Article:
I continued to force one foot in front of the other as we continued up, up and up what seemed like an endless climb underneath a hot relentless African sun. My muscles felt like they were bleeding and my mind was crying for the finish line, but at this pace, 12km’s felt like an eternity.

It’s funny how our minds cling to mantras when we feel like we’re going through hell and back. Over the two day 100km Merrell Hobbit Trail run there were two I repeated over and over again in an attempt to get myself over the distance. The first that popped into my mind somewhere on the middle of day one up yet another tough climb was a phrase I have never heard before but quite liked, “Run when you can, walk when you need to, crawl if you have to, but just keep moving.” The second is a great quote by Scott Jurrek which his dad used to say to him, “Sometimes you just do things.”

I’m pretty new to trail running, having started with my first trail run in August 2012, a short three day trail race and the 250km six day Wild Coast Ultra in February this year and a few smaller trail races in between. So when it comes to trail running and trail races I’m a little green and while I’m sure there are plenty of events out there tougher than this one, the Hobbit 100km is by far the toughest thing I’ve done in my running career. Of course this was compounded by the fact that I only landed in Joburg after a ten day trip in New York on the Tuesday before the race, flying to East London on the early flight Thursday morning.

Friday morning, the first day of Hobbit, the alarm went off at 02h45. This left just enough time to get dressed, eat a crucially important breakfast, get the overnight bags to the trailer and ourselves into the taxi for a 2 hour trip to Maden dam; the starting point of our adventure. As the taxi neared the start you could feel the excitement and you could sense the nerves and anxiety in the air as each of us looked out at some of the mountains starting to rise up high above us, nature’s very own skyscrapers.


6am, a quick group photo at the start and we were off. Immediately into the amazing forests. The foot path barely visible in places, leaves, pine bristles and roots cover the running surface. This is the home to some of the oldest and biggest trees I’ve ever seen. And despite the mountains been the driest some have seen them in 16 years, the forests were humid and lush forming a welcomed shield from the hot sun overhead. It wasn’t long before we started the first of many climbs to come, in fact on this race it seemed like you were only ever ascending or descending. We crossed a number of small streams and I had a simply rule, as long as there was a hint of movement to the water I would drink it and save the water in my pack for the dry sections later on. The streams were refreshing and rejuvenating and as I scooped up and sipped the water I felt my inner bushman coming alive.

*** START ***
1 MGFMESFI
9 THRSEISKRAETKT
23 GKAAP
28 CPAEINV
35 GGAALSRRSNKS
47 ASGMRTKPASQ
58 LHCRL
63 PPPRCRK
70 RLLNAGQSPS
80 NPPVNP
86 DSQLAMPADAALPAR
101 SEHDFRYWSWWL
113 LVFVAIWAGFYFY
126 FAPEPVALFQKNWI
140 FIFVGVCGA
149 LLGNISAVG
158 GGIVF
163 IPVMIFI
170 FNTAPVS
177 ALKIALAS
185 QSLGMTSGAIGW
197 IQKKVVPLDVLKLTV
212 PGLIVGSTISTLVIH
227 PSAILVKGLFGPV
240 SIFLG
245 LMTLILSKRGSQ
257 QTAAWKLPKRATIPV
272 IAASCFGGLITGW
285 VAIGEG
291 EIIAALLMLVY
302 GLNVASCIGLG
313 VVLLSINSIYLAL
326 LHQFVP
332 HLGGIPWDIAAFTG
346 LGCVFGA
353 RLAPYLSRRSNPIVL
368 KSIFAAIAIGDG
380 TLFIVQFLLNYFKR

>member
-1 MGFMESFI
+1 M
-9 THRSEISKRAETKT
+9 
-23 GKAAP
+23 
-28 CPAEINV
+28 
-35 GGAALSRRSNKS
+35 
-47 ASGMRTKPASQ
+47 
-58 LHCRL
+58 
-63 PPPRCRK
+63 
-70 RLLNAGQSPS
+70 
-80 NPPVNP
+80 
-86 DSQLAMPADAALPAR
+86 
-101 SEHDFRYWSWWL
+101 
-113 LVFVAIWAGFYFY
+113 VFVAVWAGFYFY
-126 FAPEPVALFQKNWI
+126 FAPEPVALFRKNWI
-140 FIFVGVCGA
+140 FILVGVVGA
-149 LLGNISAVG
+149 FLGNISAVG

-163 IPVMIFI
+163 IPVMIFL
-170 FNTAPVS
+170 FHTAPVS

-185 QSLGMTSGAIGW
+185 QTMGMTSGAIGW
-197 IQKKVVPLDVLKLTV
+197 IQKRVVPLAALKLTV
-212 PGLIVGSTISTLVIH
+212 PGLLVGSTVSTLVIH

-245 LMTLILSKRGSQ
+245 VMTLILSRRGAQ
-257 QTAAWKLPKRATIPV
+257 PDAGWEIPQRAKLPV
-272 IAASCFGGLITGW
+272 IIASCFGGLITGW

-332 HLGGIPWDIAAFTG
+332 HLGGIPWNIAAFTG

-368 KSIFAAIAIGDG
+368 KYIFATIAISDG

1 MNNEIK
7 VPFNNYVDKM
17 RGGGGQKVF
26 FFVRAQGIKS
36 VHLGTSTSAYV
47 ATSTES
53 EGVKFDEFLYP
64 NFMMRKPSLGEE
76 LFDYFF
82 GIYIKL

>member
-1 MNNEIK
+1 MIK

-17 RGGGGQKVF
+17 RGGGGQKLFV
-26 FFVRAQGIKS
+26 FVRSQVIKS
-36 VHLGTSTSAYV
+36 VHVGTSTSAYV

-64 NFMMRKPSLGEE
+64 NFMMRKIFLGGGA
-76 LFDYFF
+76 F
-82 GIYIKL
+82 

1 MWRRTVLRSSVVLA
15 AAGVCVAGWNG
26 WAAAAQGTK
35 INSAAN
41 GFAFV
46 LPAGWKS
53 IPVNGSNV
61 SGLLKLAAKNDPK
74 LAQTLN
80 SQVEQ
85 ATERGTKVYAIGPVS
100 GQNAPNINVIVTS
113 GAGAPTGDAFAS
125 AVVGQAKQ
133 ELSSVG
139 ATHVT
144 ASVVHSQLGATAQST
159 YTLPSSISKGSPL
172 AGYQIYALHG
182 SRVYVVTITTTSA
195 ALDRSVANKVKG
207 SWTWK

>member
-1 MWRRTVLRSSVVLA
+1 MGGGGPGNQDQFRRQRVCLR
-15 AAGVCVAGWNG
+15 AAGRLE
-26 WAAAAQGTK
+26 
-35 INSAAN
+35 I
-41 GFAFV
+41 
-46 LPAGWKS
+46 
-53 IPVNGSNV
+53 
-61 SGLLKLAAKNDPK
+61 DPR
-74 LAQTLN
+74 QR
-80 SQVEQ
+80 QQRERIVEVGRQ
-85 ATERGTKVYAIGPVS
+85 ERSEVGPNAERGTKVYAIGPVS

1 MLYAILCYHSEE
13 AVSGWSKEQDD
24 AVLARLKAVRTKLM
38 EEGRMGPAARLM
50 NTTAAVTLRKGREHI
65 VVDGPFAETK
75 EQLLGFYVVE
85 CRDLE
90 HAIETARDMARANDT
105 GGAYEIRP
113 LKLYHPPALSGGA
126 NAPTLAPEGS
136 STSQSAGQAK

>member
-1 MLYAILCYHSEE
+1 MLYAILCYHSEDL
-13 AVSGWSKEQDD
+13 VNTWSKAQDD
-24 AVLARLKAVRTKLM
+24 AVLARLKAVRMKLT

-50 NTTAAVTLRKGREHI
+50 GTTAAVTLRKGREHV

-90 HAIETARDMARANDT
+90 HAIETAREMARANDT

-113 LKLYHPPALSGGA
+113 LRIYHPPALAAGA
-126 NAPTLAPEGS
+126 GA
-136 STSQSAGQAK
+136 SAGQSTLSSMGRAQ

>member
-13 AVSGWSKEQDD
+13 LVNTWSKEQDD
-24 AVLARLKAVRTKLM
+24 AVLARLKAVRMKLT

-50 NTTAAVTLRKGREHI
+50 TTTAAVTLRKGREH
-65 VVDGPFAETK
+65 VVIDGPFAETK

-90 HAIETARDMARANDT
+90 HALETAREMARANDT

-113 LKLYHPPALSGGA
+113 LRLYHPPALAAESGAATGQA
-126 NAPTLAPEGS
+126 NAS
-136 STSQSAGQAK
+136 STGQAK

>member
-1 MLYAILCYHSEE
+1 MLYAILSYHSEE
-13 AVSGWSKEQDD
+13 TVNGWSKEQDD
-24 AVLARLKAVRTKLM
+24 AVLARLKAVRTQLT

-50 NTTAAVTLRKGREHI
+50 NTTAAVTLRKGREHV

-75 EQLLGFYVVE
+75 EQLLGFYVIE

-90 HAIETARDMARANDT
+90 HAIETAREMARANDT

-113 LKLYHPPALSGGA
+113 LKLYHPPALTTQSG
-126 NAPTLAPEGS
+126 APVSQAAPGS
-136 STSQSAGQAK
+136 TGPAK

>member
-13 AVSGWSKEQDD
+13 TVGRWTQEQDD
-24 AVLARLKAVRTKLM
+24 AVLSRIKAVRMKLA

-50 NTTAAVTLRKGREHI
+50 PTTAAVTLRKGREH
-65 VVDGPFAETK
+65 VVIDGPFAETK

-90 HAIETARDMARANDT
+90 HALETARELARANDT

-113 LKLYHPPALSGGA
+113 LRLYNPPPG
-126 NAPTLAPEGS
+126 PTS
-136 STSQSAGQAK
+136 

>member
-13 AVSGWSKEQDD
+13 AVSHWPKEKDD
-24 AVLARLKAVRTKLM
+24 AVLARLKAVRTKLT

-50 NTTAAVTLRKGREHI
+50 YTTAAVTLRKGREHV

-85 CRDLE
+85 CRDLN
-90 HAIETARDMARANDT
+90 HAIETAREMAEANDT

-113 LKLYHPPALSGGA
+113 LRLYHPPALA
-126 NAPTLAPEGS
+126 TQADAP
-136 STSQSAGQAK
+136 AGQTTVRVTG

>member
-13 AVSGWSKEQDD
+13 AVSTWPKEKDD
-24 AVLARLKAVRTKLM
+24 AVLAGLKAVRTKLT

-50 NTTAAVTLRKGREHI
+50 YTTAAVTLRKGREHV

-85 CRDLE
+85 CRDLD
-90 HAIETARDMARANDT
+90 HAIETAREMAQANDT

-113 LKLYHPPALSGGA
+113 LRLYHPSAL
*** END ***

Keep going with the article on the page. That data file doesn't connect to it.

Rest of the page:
Through a massive troop of baboons as they scurried to the highest reaches of the trees and out of the forest and up onto the top of the mountain and the blazing sun, the going was tough here as you bash your way through a very over grown section of the path, down to the last check point for the day and the final climb before coming around the corner and seeing the glorious sight of the overnight stay; Cata Hut. Tatum, one of the race organisers and one of the most positive and motivating people I’ve met, stood cheering you in and greeting you with a hug, ice cold liquid refreshments and food.

Most of us went to bed that night with a nervous dread of having to do this all over again the next morning, but after a warm shower, a fantastic supper and a good night’s sleep it was up the next morning and my mind regurgitating my second mantra, “Sometimes you just do things.”

A huge climb immediately out the blocks set the tone for day two. While there were still some amazing forests with magnificent waterfalls, most of day two involved massive climbs with incredible and unbelievable views over the surrounding areas and valleys.


The final climb to the summit was brutal and one can be forgiven for dipping into moments of despair, “run when you can, walk if you need to, crawl if you have to, but just keep moving.” Eventually we reached the top and as I looked out across the valley, I could see it, the Arminel Hotel, our destination and the finish line.

Down the mountain and onto some flatter, runnable sections. My muscles were bleeding and I limped along at something you couldn’t really call running but slowly and surely my body started to come back, with each step I was feeling stronger and running quicker until eventually I came hurtling across the finish line feeling as though I could have run all day. Oh, hang on a minute, I pretty much had.

What an amazing event! The organization by Graham, Tatum and their team was unbelievable and although I swore on that last monster of a climb that I’d never do this again, there’s something very special about those mountains and that place which only days after the event has me wanting to go back for more.

Thank you to their sponsors; Merrell and NikWax who certainly add value to the event with some great goodies coming the way of each competitor.

– Ray Orchison

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